“Oh fuck,” he exclaimed to the empty sidewalk, as he saw it was a long haired brunette, curled into a ball, and she wasn’t moving or making any noise.

 “Oh fuck,” he repeated as he got very close to her, afraid of touching her. What he could see of her wasn’t pretty. She had cuts and scrape marks, blood and bruises. The driver didn’t know she’d been thrown from a moving vehicle, but she looked to be badly beaten up as he looked for signs of life and called 911.

The 911 responder made him check her for a pulse after she got his name and location, and his hand shook as he felt her right wrist. Her wrist was limp but he thought he detected a faint pulse. He hoped so. He didn’t want to be someone who found a dead woman.

The sirens were audible very quickly. The driver wasn’t aware that a paramedic station was situated very close to the location, and the police weren’t far behind along with a fire truck. The responder had sent everyone.

The medics arrived first and moved in quickly, asking questions that the driver couldn’t answer, giving the woman oxygen as they checked her out. Then the police arrived, two patrol cars, and the cops asked  questions as the woman had protected splint pads applied to various parts of her body, along with a neck brace, and a drip.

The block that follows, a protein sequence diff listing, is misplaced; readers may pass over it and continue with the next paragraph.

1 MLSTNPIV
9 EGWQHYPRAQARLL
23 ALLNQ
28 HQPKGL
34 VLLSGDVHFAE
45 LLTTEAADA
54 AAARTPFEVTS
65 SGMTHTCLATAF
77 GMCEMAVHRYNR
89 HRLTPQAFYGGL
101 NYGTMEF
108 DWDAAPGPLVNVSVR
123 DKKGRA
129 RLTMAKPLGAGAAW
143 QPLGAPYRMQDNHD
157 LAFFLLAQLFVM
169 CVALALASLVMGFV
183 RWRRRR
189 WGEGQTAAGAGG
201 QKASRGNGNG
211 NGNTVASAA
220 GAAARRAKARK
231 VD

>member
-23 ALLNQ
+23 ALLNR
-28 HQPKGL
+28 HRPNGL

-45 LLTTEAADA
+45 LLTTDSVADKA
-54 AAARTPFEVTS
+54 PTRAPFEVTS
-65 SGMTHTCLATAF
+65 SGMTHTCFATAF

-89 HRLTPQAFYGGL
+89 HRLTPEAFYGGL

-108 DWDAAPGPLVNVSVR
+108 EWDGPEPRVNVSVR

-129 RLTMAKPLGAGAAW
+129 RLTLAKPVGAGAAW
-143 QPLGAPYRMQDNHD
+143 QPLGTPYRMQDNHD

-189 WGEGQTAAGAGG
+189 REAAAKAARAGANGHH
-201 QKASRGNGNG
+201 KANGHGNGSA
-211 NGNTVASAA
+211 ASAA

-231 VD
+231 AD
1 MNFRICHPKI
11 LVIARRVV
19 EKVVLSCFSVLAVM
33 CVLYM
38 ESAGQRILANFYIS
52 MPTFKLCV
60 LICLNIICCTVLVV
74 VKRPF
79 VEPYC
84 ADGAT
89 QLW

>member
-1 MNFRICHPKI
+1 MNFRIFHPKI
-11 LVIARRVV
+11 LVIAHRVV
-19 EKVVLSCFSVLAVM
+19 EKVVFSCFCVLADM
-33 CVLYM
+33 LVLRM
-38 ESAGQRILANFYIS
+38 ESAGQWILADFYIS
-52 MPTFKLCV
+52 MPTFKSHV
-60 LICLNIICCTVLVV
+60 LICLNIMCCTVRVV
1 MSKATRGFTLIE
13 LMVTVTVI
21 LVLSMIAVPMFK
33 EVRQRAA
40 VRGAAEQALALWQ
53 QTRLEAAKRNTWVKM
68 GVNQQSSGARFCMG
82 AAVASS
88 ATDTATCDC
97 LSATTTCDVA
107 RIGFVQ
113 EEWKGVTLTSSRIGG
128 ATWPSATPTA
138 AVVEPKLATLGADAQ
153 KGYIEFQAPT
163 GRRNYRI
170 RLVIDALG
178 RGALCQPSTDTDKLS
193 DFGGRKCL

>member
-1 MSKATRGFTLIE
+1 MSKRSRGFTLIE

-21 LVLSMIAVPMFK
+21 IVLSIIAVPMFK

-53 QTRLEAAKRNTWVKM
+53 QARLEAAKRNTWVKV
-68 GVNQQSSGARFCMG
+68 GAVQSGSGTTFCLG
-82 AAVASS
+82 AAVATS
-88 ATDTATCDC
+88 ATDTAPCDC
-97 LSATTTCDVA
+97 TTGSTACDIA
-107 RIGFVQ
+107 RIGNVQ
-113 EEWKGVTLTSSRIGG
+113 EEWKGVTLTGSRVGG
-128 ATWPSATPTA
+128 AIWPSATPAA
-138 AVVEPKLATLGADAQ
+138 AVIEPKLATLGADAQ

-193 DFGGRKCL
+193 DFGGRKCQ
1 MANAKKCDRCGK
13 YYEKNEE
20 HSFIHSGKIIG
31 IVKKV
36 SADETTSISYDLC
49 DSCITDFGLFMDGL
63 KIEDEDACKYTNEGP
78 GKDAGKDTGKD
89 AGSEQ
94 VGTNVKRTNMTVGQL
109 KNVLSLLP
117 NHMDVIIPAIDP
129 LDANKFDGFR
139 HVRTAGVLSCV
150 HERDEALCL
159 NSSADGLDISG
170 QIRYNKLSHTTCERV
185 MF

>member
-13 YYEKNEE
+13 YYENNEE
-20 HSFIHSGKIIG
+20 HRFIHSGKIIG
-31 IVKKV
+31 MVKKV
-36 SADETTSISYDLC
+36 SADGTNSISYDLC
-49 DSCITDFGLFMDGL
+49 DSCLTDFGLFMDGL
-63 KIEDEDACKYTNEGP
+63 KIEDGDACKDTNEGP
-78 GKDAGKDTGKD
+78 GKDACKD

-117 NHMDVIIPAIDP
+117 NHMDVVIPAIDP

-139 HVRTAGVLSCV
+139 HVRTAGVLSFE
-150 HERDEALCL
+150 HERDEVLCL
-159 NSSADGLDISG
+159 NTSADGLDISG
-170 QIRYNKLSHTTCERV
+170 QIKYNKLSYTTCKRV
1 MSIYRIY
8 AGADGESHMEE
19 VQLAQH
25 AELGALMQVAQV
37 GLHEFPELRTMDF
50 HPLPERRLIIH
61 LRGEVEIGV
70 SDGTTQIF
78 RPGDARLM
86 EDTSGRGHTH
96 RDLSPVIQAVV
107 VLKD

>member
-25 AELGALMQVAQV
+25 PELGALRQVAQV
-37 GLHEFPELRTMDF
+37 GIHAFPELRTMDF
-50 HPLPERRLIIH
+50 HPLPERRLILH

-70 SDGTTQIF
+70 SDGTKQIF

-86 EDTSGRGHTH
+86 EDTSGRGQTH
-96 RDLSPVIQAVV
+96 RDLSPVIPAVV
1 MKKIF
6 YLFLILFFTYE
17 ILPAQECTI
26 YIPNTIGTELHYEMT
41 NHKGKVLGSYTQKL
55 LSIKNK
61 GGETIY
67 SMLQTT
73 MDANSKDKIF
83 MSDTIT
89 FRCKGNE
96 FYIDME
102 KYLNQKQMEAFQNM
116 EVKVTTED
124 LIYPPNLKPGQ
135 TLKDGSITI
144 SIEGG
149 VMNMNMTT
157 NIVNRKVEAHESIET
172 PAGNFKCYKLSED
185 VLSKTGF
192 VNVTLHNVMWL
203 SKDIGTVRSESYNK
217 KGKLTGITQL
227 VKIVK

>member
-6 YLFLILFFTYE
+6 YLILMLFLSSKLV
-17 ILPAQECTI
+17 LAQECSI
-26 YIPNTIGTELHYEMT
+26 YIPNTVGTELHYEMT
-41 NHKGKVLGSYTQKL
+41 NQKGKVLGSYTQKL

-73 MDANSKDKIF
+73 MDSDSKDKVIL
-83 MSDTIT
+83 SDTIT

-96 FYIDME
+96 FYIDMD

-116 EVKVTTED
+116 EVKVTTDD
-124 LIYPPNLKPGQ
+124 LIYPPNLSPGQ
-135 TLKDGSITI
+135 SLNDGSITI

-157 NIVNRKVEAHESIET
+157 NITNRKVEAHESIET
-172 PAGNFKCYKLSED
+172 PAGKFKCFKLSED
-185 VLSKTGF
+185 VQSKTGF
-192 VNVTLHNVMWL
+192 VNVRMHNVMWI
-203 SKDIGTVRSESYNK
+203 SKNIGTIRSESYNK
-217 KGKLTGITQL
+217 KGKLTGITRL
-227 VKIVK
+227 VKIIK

When one of the cops asked the paramedics how she was, they replied that she was in a very bad way as they loaded her into their van and sped away, lights flashing, but no siren on the quiet streets.

As the truck driver was asked yet more questions, a couple of the cops shone their flashlights on the pavement, and when one of them seemed to find something, he called his colleague over who looked at whatever it was, and then they sectioned it off with crime tape. 

Yet another cop arrived on the scene, and he looked over the truck driver’s cab with his flashlight, as the policeman who’d been asking questions, took the driver’s license to his car to check it out.